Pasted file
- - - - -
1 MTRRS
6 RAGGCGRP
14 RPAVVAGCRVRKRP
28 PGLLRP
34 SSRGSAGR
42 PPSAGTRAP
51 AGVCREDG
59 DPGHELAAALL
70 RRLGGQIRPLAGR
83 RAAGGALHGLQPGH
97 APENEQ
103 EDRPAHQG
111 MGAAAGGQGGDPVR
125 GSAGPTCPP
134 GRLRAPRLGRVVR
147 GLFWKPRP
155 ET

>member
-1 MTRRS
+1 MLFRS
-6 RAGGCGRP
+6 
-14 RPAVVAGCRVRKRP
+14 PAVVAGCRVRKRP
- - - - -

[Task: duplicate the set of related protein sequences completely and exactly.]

1 MTRRS
6 RAGGCGRP
14 RPAVVAGCRVRKRP
28 PGLLRP
34 SSRGSAGR
42 PPSAGTRAP
51 AGVCREDG
59 DPGHELAAALL
70 RRLGGQIRPLAGR
83 RAAGGALHGLQPGH
97 APENEQ
103 EDRPAHQG
111 MGAAAGGQGGDPVR
125 GSAGPTCPP
134 GRLRAPRLGRVVR
147 GLFWKPRP
155 ET

>member
-1 MTRRS
+1 MLFRS
-6 RAGGCGRP
+6 
-14 RPAVVAGCRVRKRP
+14 PAVVAGCRVRKRP